And where did the Bible stand on this issue? In the eighth century B.C.E., when the prevailing view was that the earth was flat, centuries before Greek philosophers theorized that the earth likely was spherical, and thousands of years before humans saw the earth as a globe from space, the Hebrew prophet Isaiah stated with remarkable simplicity: “There is One who is dwelling above the circle of the earth.” (Isaiah 40:22) The Hebrew word chugh, here translated “circle,” may also be rendered “sphere. Other Bible translations read, “the globe of the earth” (Douay Version) and “the round earth.”—Moffatt.

        The Bible writer Isaiah avoided the common myths about the earth. Instead, he penned a statement that was not threatened by the advances of scientific discovery.

        The use of an orb with a cross (globus cruciger) at the coronation of Christian monarchs for the last 1600 years is evidence that both the religious and the secular state thought the world was a sphere.


      • And how could the prophet Isaiah have known that the earth was round if not by divine inspiration—to speak forth that which originates from God.


      • HI Monica

        Well Eratosthenes was able to pretty accurately calculate the circumference of the earth by observation of the different angles of shadows in difference locations on the summer solstice. No divine nuthin needed.

        As to the bible it also talks about the corners of the earth and the whole of the earth being visible from a high enough vantage point. Both of which are inconsistent with a round earth.

        But if you want on only selectively quote the bits that support your argument then that’s one way to look at it I guess.


      • Most theologians agree that the one verse you’ve cherry picked refers to the four corners of the earth and is referring to the four directions – N S E W .

        The Sealed of Israel ] After these things I saw four angels standing at the four corners of the earth, holding the four winds of the earth, that the wind should not blow on the earth, on the sea, or on any tree.
        Revelation 7:1-3 (in Context) Revelation 7 (Whole Chapter)
        22.Revelation 20:8
        and will go out to deceive the nations which are in the four corners of the earth, Gog and Magog, to gather them together to battle, whose number is as the sand of the sea

        People might assume Bubba that you got your theology degree in the same Weeties box you got your science degree.


      • Good example of “irrationality”, Brad; not to mention shooting oneself in the foot.
        No matter how one tries to (or “may”) ‘interpret’ or ‘translate’ the terminology used, the quote your argument relies upon:-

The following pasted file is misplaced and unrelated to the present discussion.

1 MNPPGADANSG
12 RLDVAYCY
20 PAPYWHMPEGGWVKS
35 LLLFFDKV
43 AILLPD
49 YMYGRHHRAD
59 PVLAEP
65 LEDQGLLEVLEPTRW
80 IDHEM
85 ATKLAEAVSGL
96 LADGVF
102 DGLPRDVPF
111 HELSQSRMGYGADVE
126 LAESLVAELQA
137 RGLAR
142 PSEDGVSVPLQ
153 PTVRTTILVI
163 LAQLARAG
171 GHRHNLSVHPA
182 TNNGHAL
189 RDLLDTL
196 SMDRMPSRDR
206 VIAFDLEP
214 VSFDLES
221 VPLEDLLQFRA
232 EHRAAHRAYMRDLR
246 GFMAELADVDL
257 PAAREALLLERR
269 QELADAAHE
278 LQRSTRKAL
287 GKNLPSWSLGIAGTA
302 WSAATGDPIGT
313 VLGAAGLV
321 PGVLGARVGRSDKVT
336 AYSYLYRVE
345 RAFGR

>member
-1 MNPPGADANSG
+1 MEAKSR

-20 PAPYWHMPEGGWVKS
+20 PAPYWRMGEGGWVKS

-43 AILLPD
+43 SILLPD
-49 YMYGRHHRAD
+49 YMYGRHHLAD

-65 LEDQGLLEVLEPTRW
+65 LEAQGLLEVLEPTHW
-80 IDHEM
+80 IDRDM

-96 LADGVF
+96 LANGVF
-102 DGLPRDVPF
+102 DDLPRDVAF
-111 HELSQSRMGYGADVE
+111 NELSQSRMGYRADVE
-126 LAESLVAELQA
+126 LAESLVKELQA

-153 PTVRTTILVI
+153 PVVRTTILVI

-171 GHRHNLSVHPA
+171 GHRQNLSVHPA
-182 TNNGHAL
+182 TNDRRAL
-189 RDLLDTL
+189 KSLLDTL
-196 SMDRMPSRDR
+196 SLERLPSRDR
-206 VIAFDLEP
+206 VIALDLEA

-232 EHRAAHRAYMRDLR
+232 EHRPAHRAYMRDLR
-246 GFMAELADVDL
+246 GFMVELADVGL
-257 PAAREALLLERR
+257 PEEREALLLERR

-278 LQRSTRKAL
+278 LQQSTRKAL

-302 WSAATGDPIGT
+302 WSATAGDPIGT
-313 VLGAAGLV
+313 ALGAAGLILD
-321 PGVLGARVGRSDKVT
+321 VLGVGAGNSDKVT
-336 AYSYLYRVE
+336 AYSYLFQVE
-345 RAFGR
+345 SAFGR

“There is One who is dwelling above the circle of the earth.” (Isaiah 40:22) ……makes it perfectly clear that it refers to a (flat) disc.
        It is not possible to dwell (or anything else) ABOVE a sphere.

        ‘Outside’ a sphere? Yep.
        ‘Around’ a sphere? Yep.
        Even ‘within’ a sphere.

        But NOT ‘above’ a sphere.

        ….and let’s face it, ‘Isaiah’ (if he ever existed at all, for which there’s also no proof) didn’t even know what dunny-paper is. Why anybody would take his utterances seriously says more about the mental condition or that person than anything else.


      • Hi Bryan,

        I guess that’s one way to look at it. I’m not a theologian so when I read the bible I just assume it means what it says. And let’s for one moment assume that it really is the word of God, then why should I be second guessing what he actually meant ?

        I guess the edges or ends of the earth referred to in the bible aren’t literal either, or the pillars or being able to see the whole of the earth from a high enough vantage point.

        Oh and to correct the record none of my degrees are in either theology or science (I’m assuming you don’t count the social sciences).


      • Some time ago. I’ve never quite worked out how adherents figure out which bits are to be taken literally and which are allegorical.


      • Are you sure, Young Feller, that ~ prior to the advent (in china by all accounts) of the magnetic compass ANYbody had reason to refer to N,S,E,and W?
        The horizon, of course, ALWAYS forms a circle.

        Until proven otherwise , I’m prepared to strongly assert that “the theologians” are WRONG.

        As far as I can tell the only form of bluewater navigation known or practised
        in the ancient world (mainly in the Pacific Basin) was celestial, which DOESN’T refer to NSEW, and of which those in the biblical era and geographical region had absolutely NO concept. ( just possibly excepting the Pheonicians, though there’s no evidence of that.)
        Do you ever query what ‘the theologians’/apologists, etc. say?


      • ??? “Reading the Bible is understanding that it has meanings on several levels.”

        Sez who?


      • You seem to have a much higher opinion of the bible than those influential atheists Isaac Asimov and Penn Jillette.


      • Bryan,